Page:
The streets leading to the city center were barricaded. When they got to the General Post Office, he saw there were two green flags flying in place of the Union Jack. They said “Irish Republic” in gold letters. He knew there was no such thing as an Irish Republic. 

   “What’s going on?”  

   “We’re rocking the casbah,” the grenade girl said.

   There was a man outside the post office reading from a broadsheet. It was the “Proclamation of the Irish Republic.” There were copies of it pasted on walls. Newsboys were handing them out to anybody who wanted one. Not everybody wanted one. Most of the onlookers didn’t understand what was happening. They went about their business, shopping, stopping for lunch, gossiping. The grenade girl handed him a copy. “Read this,” she said. There were men with rifles and shotguns on the roofs of buildings overlooking bridges.

   “Who’s this?” said a man wearing a scrap of paper pinned to his breast. It said “Citizen Army.”

   “We found him down the street, Sean.”

   Sean was Sean Mac Duiarmada, one of Commander-in-Chief Patrick Pearce’s right-hand men.

   “He’s Canadian,” Sean said pointing to Tommy’s regimental badge and the “CANADA” title at the end of his shoulder straps.

   “We thought he was a Brit.”

   “They’ll be here soon enough,” Sean said.

   There were 1,200 rebels waiting for 20,000 British troops to show up.

   A shot rang out in the distance and Margaret Keogh fell down dead. She was a 19-year-old nurse tending to a wounded Citizen Army man. She was the first person to die during the Rising of Easter Week.

   A team of Volunteers trotted past on their way to the Magazine Fort in Phoenix Park. They took all the weapons and ammunition they could carry and blew up the rest. When the son of the fort’s commander tried to raise the alarm, he was shot dead. He was the second person to die.

   “You’re free to go,” Sean said to Tommy. “Best you leave Dublin all together.”

   “What about my firearm?”

   Sean nodded to the grenade girl, and she handed Tommy’s Colt back to him.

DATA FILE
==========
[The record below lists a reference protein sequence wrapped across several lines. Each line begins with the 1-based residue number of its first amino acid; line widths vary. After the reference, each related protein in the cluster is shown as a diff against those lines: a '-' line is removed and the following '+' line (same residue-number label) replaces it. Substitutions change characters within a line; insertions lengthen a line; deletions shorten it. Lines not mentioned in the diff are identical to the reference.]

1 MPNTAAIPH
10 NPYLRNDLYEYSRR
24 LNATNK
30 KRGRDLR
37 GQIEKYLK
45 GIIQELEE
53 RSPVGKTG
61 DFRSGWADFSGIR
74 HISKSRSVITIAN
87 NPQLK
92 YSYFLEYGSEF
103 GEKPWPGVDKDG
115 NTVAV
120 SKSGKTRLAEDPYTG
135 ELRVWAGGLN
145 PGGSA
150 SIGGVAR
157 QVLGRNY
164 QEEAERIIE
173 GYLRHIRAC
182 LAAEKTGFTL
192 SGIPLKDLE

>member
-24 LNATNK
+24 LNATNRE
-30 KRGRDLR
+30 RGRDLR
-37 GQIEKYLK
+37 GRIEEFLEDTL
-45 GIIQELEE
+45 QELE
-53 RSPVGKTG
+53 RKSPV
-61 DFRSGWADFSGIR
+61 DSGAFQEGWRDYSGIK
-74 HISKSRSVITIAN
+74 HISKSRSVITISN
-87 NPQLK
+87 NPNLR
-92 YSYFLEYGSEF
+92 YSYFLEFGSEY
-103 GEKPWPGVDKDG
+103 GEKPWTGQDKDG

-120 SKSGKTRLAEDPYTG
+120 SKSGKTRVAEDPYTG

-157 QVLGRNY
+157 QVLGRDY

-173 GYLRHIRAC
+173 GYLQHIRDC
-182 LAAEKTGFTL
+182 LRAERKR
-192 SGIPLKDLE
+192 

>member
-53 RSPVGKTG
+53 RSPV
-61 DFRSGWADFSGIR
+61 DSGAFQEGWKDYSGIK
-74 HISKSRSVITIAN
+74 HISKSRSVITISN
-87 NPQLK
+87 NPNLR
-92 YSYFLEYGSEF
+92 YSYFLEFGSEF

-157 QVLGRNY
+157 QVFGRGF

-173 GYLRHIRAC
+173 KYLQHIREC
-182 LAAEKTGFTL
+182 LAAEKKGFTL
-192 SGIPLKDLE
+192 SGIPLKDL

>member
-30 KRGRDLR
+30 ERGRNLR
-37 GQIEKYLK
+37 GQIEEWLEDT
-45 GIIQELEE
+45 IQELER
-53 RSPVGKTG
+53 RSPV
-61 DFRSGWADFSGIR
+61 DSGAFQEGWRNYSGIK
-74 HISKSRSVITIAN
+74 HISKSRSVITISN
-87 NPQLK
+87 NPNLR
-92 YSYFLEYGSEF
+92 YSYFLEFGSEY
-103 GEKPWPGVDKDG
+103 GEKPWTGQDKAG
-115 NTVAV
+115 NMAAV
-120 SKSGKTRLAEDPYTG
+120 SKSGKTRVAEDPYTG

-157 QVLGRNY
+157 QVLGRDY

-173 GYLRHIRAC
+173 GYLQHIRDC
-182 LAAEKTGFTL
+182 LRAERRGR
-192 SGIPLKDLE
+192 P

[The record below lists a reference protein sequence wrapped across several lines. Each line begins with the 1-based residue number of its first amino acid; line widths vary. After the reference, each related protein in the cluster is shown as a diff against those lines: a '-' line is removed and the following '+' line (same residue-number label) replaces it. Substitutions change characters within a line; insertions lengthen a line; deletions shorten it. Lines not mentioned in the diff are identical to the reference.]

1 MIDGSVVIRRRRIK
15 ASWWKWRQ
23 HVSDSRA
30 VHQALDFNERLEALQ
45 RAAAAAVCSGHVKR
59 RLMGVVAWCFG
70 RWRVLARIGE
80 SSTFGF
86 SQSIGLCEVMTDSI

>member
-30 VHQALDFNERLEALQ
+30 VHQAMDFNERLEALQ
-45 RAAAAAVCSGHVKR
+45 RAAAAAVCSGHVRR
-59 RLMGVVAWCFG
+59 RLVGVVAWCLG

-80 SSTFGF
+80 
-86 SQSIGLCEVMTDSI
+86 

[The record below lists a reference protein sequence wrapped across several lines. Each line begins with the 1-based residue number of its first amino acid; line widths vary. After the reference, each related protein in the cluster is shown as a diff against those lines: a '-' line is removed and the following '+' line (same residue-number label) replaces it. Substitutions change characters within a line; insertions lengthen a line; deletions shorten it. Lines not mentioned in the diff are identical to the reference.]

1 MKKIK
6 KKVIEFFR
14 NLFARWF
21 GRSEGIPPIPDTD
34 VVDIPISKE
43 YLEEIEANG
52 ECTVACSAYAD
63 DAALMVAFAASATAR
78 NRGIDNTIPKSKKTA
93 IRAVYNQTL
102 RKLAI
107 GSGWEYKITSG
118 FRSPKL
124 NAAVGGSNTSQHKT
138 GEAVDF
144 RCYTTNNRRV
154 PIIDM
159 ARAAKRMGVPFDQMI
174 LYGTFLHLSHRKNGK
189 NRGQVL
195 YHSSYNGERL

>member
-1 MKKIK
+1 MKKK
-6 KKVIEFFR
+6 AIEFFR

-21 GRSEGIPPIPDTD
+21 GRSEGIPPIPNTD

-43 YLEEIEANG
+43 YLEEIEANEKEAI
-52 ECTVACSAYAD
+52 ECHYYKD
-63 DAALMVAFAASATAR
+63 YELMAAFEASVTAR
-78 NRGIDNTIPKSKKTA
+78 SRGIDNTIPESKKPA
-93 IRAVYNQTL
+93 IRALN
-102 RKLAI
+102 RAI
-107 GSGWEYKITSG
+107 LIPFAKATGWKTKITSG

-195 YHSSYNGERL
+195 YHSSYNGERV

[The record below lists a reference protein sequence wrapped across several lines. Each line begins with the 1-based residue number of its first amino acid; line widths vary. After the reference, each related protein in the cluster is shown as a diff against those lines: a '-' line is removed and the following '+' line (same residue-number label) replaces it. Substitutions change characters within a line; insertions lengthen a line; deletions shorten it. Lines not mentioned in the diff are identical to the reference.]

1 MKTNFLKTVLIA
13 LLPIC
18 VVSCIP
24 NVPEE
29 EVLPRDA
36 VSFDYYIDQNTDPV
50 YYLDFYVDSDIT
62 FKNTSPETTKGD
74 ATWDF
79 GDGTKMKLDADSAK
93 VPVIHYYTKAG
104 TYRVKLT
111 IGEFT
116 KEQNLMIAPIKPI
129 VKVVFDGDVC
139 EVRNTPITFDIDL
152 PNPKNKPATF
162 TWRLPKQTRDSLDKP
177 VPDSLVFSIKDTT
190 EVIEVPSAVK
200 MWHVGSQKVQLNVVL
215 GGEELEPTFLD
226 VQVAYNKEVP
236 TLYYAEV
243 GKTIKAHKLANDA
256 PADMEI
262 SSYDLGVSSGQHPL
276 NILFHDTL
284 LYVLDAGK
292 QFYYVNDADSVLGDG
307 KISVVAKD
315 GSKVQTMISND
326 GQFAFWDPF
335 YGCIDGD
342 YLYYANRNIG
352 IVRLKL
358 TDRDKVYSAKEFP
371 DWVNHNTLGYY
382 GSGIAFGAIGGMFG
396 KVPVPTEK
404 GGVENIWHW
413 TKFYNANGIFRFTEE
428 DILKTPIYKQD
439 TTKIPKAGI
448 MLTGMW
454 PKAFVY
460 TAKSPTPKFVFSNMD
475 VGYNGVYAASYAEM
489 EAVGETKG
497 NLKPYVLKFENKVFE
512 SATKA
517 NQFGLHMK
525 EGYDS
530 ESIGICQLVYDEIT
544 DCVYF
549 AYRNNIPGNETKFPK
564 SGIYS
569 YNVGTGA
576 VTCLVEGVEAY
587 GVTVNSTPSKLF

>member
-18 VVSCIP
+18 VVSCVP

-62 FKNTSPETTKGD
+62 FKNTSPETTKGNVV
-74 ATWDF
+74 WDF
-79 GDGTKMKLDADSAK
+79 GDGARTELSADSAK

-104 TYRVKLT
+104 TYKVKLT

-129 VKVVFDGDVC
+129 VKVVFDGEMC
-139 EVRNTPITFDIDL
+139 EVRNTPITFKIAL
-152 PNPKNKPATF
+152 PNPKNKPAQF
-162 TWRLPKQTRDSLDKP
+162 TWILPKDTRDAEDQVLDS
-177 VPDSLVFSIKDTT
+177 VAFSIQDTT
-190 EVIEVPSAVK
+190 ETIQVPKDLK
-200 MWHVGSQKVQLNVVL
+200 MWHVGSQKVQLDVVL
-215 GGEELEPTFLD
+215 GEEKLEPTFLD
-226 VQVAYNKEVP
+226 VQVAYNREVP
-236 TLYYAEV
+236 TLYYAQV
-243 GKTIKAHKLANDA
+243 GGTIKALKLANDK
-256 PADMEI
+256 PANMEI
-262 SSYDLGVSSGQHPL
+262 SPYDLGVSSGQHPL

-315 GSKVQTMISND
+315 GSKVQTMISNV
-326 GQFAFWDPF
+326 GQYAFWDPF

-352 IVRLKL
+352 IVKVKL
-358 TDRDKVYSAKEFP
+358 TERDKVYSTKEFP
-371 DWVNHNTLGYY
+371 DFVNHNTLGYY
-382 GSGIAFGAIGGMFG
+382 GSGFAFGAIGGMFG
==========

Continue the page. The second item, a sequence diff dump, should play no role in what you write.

When a contingent of the Citizen’s Army approached Dublin Castle, the police sentry James O’Brien ordered them to halt. He was shot dead even though he was unarmed. He was the third person to die. When British troops showed up the rebels retreated to City Hall, barreled up to the roof, and fired down on the troops in the street. The man commanding the rebel contingent, Sean Connolly, was shot dead by a sniper, the first rebel and fourth person killed.

   Tommy carefully made his way back to the docklands. He boarded the same boat he had come on. An hour later the boat was steaming out of Dublin Bay on its way back to Liverpool. Eight hours later he was asleep in a room of a boarding house on the waterfront, not far from the Three Graces.

   The next morning was cold and damp. Women were out in the streets with their long-handled push brooms. They were called Sweepers. Others were in homes cleaning and scrubbing. They were called Dailies. Many more were at work in munitions factories. They were called Munitionettes. Liverpool’s men were on the Royal Navy’s battleships and in the King’s Liverpool Regiment. They were called Cannon Fodder.

   Tommy found a greasy spoon near the port and ordered breakfast, eggs back bacon sausage baked beans a fried tomato fried mushrooms fried bread and black pudding. The Liverpool Daily Post headline screamed “REBELLION!” There was no need for him to read about it. He thought he might have this same breakfast at midday and tonight. Somebody once said, “To eat well in England you must have breakfast three times a day.”

   He put the newspaper aside. Pushing himself away from the table, he checked his ticket for Canada. He tucked it securely away with his service revolver. Tommy Murphy was going to keep himself safe and sound until his boat sailed for home. Once he was out of the frying pan that was sizzling on another man’s stove, he was going to make sure he stayed out of it the rest of his born days.

Chapter 23

   Every morning before breakfast Snaps strolled to the edge of the cliff behind the house, lay on his stomach like a sphinx, and watched cormorants in the sky and fishing boats on the sea. The birds were looking for food and the fisherman were looking for food, too. Until a stroke of good luck landed him at Conor’s house, Snaps had always been on the prowl for his daily bread. He was never not dreaming scheming about where his next meal was coming from. Now he didn’t have to forage and fight for it. It was in a bowl in the kitchen. Whenever he wanted to eat, he went and ate. If his food or water bowl was empty, all he had to do was find Conor and pester him. It worked like a charm except when Conor was gone God knows where, in which case Snaps had to bide his time.

   Biding his time was no problem. He was so good at it he could spend all day doing it. He had heard a farmer say good things come to those who wait when he was a kitten and had adopted the old man’s point-of-view as his own. That was the way he looked at it from them on, even after the farmer did his best to drown his family. He never knew what happened to his brothers and sisters, but he clawed his way out of the burlap bag weighted with rocks and swam to shore.